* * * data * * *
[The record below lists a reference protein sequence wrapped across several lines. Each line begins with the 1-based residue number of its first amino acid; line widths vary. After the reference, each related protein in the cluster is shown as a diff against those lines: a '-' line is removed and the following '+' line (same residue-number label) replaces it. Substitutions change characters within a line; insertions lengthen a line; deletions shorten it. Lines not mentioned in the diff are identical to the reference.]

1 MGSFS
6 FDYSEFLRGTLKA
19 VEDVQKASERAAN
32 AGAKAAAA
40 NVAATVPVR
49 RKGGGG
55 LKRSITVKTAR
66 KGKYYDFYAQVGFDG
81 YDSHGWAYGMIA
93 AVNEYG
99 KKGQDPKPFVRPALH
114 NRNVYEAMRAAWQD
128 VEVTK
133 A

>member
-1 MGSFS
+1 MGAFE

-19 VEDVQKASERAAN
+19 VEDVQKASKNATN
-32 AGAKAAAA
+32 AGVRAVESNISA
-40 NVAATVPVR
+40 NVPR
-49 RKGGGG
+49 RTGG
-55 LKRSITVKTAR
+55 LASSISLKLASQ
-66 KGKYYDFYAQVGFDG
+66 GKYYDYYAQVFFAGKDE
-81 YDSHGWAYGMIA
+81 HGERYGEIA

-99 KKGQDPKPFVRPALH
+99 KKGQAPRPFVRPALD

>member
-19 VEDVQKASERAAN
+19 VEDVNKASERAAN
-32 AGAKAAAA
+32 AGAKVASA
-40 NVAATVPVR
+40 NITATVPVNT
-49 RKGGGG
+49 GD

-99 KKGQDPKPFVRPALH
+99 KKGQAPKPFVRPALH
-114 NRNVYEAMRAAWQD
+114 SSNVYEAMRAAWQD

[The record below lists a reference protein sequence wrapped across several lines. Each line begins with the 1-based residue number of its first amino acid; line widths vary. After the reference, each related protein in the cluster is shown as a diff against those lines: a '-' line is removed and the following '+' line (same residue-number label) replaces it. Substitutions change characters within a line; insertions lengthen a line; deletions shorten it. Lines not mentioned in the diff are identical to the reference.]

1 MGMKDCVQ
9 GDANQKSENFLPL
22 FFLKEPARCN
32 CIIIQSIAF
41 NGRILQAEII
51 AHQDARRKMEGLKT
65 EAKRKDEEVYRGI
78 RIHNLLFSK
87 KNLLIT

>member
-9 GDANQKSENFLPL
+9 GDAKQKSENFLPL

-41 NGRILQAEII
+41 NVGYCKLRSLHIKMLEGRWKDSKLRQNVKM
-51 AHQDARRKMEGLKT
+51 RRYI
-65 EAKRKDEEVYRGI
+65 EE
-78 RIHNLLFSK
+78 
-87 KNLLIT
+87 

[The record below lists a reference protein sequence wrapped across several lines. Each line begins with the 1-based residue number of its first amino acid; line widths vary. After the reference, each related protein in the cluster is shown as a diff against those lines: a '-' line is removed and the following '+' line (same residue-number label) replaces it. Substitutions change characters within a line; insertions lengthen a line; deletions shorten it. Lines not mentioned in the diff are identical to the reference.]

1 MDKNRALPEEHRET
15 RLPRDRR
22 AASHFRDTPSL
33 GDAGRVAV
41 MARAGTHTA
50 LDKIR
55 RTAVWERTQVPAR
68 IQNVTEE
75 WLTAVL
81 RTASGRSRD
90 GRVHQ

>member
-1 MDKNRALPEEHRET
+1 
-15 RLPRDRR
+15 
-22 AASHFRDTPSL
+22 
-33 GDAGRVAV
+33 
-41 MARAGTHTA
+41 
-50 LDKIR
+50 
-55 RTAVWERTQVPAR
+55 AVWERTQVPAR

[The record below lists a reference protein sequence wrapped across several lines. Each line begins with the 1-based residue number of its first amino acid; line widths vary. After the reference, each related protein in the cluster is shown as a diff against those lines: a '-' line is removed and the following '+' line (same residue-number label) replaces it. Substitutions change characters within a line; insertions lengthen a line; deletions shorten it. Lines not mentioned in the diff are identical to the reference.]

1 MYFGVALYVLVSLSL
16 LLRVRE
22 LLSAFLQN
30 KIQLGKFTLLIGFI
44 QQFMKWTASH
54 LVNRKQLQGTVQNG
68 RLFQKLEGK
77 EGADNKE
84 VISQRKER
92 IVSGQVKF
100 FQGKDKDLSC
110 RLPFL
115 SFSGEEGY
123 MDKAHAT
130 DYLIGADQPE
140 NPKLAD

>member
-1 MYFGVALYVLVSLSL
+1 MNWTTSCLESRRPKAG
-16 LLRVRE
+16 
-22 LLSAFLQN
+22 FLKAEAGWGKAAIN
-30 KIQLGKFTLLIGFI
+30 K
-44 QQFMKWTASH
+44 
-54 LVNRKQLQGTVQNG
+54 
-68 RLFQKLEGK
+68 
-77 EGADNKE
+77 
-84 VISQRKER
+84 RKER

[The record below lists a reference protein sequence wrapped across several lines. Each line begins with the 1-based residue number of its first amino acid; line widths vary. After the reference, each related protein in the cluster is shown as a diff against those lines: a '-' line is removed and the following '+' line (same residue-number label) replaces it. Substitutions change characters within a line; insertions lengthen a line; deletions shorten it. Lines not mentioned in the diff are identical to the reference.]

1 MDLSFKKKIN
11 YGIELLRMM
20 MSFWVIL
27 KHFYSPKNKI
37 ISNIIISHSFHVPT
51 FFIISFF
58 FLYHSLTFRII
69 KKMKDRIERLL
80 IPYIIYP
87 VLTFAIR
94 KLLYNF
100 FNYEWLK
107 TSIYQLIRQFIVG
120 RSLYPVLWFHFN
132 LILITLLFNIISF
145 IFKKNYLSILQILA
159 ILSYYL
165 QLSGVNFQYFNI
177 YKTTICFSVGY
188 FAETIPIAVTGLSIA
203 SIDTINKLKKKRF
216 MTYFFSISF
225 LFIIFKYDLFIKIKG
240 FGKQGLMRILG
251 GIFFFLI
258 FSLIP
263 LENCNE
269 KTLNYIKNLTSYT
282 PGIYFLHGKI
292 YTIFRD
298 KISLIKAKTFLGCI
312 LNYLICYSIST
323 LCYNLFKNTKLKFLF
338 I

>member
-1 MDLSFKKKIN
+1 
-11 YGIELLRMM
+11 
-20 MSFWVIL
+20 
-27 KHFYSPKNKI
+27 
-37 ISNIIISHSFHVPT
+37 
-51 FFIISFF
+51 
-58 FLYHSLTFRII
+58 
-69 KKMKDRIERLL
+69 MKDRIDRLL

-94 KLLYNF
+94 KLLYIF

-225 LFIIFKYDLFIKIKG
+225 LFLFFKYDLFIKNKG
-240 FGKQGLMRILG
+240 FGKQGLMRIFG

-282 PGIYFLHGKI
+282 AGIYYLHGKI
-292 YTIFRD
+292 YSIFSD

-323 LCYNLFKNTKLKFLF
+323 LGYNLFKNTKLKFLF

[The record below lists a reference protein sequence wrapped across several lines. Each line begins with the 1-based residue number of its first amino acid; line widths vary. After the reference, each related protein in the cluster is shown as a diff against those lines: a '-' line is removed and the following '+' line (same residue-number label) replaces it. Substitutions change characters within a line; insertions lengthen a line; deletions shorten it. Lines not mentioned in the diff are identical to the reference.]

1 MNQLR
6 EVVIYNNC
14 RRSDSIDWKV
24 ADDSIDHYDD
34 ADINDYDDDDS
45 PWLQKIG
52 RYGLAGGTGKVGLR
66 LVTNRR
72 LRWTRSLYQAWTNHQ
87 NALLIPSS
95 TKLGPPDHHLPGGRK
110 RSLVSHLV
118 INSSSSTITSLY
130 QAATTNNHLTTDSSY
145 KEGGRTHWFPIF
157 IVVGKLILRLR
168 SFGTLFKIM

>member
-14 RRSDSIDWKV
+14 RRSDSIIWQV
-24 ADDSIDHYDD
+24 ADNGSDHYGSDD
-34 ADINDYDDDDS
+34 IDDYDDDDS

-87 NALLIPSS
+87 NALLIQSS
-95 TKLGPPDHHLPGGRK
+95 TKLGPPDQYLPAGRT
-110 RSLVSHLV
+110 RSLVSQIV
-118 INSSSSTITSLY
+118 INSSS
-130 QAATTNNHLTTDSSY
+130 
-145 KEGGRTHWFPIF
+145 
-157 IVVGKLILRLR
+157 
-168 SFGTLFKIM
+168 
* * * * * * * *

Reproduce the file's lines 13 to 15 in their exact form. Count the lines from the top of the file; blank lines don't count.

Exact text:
114 NRNVYEAMRAAWQD
128 VEVTK
133 A